England had to overcome several adversities to win the series. (Photo Credit: Getty Images)
England captain Joe Root believes “the sky is the limit” for his team as the tourists completed a 3-1 series victory with a 191-run win in the fourth and final Test against South Africa at the Wanderers Stadium on Monday.
Root hailed a “very special” triumph in a series in which England had to overcome several adversities. They were struck by illness at the beginning of the tour, lost the first Test and were hit by injuries.
Jack Leach, selected as their number one spinner, went home without playing a game because of illness, opening batsman Rory Burns was injured after the first Test and fast bowlers Jofra Archer and James Anderson suffered injuries in the first and second Tests which put them out of the series.
“If you look at where we were after that first game, to pick ourselves up and play the way we have in the last three games is really pleasing,” said Joe Root. “It has taken a big effort from everyone and it was very much a squad effort.”
Root praised the way young players had stepped up and taken their opportunities. “I do think we are at the start of something,” he said.
“We’ve got to keep looking to learn and keep getting better but it’s been a fantastic tour for us as a Test team. It’s been a real squad effort with a number of guys who are at the start of their international careers.” “I think the sky is the limit for us right now,” he added.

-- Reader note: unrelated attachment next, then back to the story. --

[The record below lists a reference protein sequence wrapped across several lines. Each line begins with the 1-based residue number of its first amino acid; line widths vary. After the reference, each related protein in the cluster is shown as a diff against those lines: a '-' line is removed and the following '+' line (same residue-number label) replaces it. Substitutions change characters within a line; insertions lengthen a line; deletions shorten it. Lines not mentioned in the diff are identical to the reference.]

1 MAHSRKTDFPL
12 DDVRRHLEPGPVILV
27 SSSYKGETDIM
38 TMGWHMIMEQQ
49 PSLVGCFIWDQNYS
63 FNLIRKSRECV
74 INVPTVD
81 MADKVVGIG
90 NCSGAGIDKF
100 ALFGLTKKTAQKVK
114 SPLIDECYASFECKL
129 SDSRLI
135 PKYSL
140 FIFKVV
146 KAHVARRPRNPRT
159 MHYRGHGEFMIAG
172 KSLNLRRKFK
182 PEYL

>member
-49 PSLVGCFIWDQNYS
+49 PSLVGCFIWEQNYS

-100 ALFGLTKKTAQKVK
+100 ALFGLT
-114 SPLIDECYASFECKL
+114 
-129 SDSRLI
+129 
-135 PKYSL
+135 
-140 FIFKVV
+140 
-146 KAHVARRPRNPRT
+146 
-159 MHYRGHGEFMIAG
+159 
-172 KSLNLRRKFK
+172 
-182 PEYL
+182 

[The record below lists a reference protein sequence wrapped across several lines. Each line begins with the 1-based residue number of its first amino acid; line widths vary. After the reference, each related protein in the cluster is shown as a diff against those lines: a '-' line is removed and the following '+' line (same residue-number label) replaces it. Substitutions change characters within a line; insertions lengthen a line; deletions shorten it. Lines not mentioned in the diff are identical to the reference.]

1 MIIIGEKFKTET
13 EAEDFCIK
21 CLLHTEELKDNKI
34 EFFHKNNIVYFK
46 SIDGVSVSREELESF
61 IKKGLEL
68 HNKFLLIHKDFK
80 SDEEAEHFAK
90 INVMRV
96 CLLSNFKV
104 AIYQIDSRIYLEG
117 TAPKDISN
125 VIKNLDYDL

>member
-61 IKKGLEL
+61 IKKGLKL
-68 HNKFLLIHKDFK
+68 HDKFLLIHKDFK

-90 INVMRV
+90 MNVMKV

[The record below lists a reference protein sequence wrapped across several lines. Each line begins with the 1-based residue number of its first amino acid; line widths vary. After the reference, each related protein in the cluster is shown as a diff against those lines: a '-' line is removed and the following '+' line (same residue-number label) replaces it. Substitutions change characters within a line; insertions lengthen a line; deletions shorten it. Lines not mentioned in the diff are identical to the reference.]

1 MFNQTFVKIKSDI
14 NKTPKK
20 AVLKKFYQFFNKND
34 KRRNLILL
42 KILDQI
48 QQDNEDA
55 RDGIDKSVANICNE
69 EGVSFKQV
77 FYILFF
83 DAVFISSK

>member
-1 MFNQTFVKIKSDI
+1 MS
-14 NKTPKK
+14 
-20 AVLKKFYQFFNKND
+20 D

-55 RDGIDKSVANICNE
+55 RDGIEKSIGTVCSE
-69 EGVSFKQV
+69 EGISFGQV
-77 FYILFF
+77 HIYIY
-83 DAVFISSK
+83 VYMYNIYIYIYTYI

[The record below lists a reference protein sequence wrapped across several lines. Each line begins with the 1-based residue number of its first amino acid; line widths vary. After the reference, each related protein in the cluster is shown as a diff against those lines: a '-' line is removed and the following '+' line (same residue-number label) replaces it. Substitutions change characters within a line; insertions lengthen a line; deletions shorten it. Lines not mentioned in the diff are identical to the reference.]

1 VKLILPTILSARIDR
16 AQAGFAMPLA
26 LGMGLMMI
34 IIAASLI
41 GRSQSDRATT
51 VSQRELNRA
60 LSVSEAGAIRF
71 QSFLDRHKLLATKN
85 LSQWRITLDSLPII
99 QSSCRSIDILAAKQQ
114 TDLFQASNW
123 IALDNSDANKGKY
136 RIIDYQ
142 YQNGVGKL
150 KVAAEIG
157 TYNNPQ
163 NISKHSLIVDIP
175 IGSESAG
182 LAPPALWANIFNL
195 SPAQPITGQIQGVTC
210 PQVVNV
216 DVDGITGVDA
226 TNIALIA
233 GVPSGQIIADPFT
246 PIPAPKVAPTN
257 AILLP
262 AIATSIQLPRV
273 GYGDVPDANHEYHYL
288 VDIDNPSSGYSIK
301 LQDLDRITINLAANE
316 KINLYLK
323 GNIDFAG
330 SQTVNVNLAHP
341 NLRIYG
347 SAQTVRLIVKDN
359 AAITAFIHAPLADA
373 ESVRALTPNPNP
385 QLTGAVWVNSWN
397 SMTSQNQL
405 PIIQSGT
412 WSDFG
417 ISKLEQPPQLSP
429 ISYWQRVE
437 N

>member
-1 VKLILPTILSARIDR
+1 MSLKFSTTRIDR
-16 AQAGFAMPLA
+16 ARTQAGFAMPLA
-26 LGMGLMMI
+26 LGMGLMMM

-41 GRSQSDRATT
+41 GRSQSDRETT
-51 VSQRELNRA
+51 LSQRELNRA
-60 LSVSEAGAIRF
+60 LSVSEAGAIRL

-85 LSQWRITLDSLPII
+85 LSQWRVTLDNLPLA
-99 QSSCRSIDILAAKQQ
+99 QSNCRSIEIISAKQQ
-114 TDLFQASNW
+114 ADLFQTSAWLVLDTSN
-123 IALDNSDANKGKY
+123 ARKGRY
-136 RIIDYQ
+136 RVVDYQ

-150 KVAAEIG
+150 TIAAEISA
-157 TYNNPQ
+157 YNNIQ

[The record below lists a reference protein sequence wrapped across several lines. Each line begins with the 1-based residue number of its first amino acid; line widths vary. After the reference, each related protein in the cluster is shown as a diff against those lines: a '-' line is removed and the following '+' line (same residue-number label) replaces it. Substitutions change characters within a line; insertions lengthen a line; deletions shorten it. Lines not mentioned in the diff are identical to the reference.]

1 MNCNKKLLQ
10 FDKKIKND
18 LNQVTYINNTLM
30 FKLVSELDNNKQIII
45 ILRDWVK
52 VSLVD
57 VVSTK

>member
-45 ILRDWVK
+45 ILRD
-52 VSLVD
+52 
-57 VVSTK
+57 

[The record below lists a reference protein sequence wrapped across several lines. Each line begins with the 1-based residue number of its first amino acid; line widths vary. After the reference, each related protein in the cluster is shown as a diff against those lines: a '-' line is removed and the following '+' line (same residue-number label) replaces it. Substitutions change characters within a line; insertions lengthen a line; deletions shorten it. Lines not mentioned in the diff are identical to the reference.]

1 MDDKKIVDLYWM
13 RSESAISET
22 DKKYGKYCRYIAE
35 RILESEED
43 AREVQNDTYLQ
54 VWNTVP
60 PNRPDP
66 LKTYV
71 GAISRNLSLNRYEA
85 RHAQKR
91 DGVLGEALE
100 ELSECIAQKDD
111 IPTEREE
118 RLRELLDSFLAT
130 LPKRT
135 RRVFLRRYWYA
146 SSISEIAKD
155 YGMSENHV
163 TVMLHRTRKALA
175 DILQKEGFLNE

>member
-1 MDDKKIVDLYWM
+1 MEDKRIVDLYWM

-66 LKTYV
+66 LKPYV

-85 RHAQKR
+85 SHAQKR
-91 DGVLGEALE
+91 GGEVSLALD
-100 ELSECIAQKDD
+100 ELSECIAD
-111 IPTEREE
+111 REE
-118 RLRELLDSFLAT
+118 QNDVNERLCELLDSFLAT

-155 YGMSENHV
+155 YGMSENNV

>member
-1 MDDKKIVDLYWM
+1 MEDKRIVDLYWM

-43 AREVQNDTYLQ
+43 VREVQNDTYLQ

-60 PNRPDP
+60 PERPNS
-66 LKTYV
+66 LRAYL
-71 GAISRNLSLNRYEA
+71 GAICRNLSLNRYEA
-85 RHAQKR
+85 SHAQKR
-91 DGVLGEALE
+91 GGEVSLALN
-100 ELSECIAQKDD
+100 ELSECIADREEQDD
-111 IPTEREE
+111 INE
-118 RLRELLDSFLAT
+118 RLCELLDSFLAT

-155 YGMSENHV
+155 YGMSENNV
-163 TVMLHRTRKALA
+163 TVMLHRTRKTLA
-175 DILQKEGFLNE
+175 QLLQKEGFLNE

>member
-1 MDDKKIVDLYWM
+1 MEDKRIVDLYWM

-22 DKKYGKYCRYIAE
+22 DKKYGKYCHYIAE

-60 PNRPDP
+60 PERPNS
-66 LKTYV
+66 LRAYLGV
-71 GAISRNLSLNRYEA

England encountered some stiff resistance from South Africa on Monday before winning with a day to spare.
Set to make a world record 466 to win, South Africa reached 181 for two shortly before tea on a hot afternoon before man of the series Ben Stokes and man of the match Mark Wood combined for a double strike, dismissing South African captain Faf du Plessis for 35 and Rassie van der Dussen for 98. The pair had shared a partnership of 92.
Quinton de Kock and Temba Bavuma shone briefly after tea but South Africa were bowled out for 274. Wood finished the innings with four wickets for 54 runs. He had match figures of nine for 100.
Du Plessis said England deserved their win. “We said after the first Test that one Test doesn’t make a summer. After that England were just a little bit better than us in every game in every department.”
Stokes was the outstanding player in the series, changing the course of the match with both bat and ball in the second Test in Cape Town, hitting a century in the third Test in Port Elizabeth and making crucial breakthroughs with the ball in both innings in Johannesburg.
It was his second successive man of the series award in South Africa, having achieved the accolade four years ago. “Playing against South Africa is always such a competitive series. I really enjoy the competition,” he said.
Stokes’ father Ged remains in hospital after suffering a serious illness before the first Test. “I hope the old man is watching this in his hospital bed with a smile on his face,” said Stokes.
South African fast bowler Vernon Philander finished his Test career on a low note. He took two wickets in the first innings but only bowled nine balls in the second innings before leaving the field with a hamstring injury. He batted in the final innings but was out for 10.
But Du Plessis paid tribute to a “tremendous achiever and a champion guy off the field as well”.
Philander took 224 wickets in 64 Tests at an average of 22.32. Asked how he would like to be remembered, he said: “As someone who always gave it my all.”